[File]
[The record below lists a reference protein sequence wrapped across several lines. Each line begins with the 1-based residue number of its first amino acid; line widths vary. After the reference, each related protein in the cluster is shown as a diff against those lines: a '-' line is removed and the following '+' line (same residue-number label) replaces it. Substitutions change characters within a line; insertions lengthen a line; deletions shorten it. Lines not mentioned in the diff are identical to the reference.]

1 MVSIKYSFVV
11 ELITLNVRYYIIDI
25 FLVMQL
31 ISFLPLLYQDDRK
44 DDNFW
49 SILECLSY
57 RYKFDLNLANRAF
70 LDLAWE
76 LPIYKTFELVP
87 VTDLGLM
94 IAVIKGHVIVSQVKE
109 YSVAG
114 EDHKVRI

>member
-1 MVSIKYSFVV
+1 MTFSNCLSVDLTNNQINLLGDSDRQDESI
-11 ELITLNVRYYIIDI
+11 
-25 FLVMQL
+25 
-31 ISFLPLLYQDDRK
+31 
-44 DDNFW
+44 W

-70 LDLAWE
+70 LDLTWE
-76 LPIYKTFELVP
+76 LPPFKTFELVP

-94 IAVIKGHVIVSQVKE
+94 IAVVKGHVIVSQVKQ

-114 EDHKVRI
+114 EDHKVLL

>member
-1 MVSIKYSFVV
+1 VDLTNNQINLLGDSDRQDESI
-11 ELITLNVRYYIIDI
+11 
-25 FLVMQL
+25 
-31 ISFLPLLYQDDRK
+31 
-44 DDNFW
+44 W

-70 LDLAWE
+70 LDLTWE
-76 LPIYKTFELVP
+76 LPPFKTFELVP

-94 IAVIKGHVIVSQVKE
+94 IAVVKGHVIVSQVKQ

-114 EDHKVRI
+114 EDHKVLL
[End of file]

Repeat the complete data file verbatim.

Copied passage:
[The record below lists a reference protein sequence wrapped across several lines. Each line begins with the 1-based residue number of its first amino acid; line widths vary. After the reference, each related protein in the cluster is shown as a diff against those lines: a '-' line is removed and the following '+' line (same residue-number label) replaces it. Substitutions change characters within a line; insertions lengthen a line; deletions shorten it. Lines not mentioned in the diff are identical to the reference.]

1 MVSIKYSFVV
11 ELITLNVRYYIIDI
25 FLVMQL
31 ISFLPLLYQDDRK
44 DDNFW
49 SILECLSY
57 RYKFDLNLANRAF
70 LDLAWE
76 LPIYKTFELVP
87 VTDLGLM
94 IAVIKGHVIVSQVKE
109 YSVAG
114 EDHKVRI

>member
-1 MVSIKYSFVV
+1 MTFSNCLSVDLTNNQINLLGDSDRQDESI
-11 ELITLNVRYYIIDI
+11 
-25 FLVMQL
+25 
-31 ISFLPLLYQDDRK
+31 
-44 DDNFW
+44 W

-70 LDLAWE
+70 LDLTWE
-76 LPIYKTFELVP
+76 LPPFKTFELVP

-94 IAVIKGHVIVSQVKE
+94 IAVVKGHVIVSQVKQ

-114 EDHKVRI
+114 EDHKVLL

>member
-1 MVSIKYSFVV
+1 VDLTNNQINLLGDSDRQDESI
-11 ELITLNVRYYIIDI
+11 
-25 FLVMQL
+25 
-31 ISFLPLLYQDDRK
+31 
-44 DDNFW
+44 W

-70 LDLAWE
+70 LDLTWE
-76 LPIYKTFELVP
+76 LPPFKTFELVP

-94 IAVIKGHVIVSQVKE
+94 IAVVKGHVIVSQVKQ

-114 EDHKVRI
+114 EDHKVLL